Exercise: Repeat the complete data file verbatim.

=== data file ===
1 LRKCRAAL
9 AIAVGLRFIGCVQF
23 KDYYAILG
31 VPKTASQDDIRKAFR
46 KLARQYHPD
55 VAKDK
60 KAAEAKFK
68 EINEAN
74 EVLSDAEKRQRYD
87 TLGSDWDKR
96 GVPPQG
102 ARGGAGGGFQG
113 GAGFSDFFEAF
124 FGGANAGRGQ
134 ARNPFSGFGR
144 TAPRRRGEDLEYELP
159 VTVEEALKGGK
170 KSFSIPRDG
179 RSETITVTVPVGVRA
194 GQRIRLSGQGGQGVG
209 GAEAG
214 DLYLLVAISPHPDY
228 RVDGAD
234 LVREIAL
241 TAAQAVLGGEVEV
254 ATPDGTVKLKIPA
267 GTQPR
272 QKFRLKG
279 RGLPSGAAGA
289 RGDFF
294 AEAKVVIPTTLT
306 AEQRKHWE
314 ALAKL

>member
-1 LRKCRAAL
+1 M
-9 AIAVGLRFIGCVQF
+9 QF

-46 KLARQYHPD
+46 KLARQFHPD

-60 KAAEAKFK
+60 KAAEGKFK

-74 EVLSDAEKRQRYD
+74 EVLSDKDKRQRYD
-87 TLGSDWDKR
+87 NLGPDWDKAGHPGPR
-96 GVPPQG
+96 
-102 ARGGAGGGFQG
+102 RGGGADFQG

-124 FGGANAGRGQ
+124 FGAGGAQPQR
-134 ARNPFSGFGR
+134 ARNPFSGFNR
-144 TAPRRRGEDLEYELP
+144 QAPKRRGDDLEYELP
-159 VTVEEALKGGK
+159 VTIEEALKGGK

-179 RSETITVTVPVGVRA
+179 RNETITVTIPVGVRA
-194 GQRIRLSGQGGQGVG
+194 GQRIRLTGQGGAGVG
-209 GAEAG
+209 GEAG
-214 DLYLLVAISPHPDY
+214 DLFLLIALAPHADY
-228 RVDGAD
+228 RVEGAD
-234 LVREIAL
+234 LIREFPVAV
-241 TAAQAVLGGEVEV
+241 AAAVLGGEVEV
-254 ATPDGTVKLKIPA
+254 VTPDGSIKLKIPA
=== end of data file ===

1 LRKCRAAL
9 AIAVGLRFIGCVQF
23 KDYYAILG
31 VPKTASQDDIRKAFR
46 KLARQYHPD
55 VAKDK
60 KAAEAKFK
68 EINEAN
74 EVLSDAEKRQRYD
87 TLGSDWDKR
96 GVPPQG
102 ARGGAGGGFQG
113 GAGFSDFFEAF
124 FGGANAGRGQ
134 ARNPFSGFGR
144 TAPRRRGEDLEYELP
159 VTVEEALKGGK
170 KSFSIPRDG
179 RSETITVTVPVGVRA
194 GQRIRLSGQGGQGVG
209 GAEAG
214 DLYLLVAISPHPDY
228 RVDGAD
234 LVREIAL
241 TAAQAVLGGEVEV
254 ATPDGTVKLKIPA
267 GTQPR
272 QKFRLKG
279 RGLPSGAAGA
289 RGDFF
294 AEAKVVIPTTLT
306 AEQRKHWE
314 ALAKL

>member
-1 LRKCRAAL
+1 M
-9 AIAVGLRFIGCVQF
+9 QF

-46 KLARQYHPD
+46 KLARQFHPD

-60 KAAEAKFK
+60 KAAEGKFK

-74 EVLSDAEKRQRYD
+74 EVLSDKDKRQRYD
-87 TLGSDWDKR
+87 NLGPDWDKAGHPGPR
-96 GVPPQG
+96 
-102 ARGGAGGGFQG
+102 RGGGADFQG

-124 FGGANAGRGQ
+124 FGAGGAQPQR
-134 ARNPFSGFGR
+134 ARNPFSGFNR
-144 TAPRRRGEDLEYELP
+144 QAPKRRGDDLEYELP
-159 VTVEEALKGGK
+159 VTIEEALKGGK

-179 RSETITVTVPVGVRA
+179 RNETITVTIPVGVRA
-194 GQRIRLSGQGGQGVG
+194 GQRIRLTGQGGAGVG
-209 GAEAG
+209 GEAG
-214 DLYLLVAISPHPDY
+214 DLFLLIALAPHADY
-228 RVDGAD
+228 RVEGAD
-234 LVREIAL
+234 LIREFPVAV
-241 TAAQAVLGGEVEV
+241 AAAVLGGEVEV
-254 ATPDGTVKLKIPA
+254 VTPDGSIKLKIPA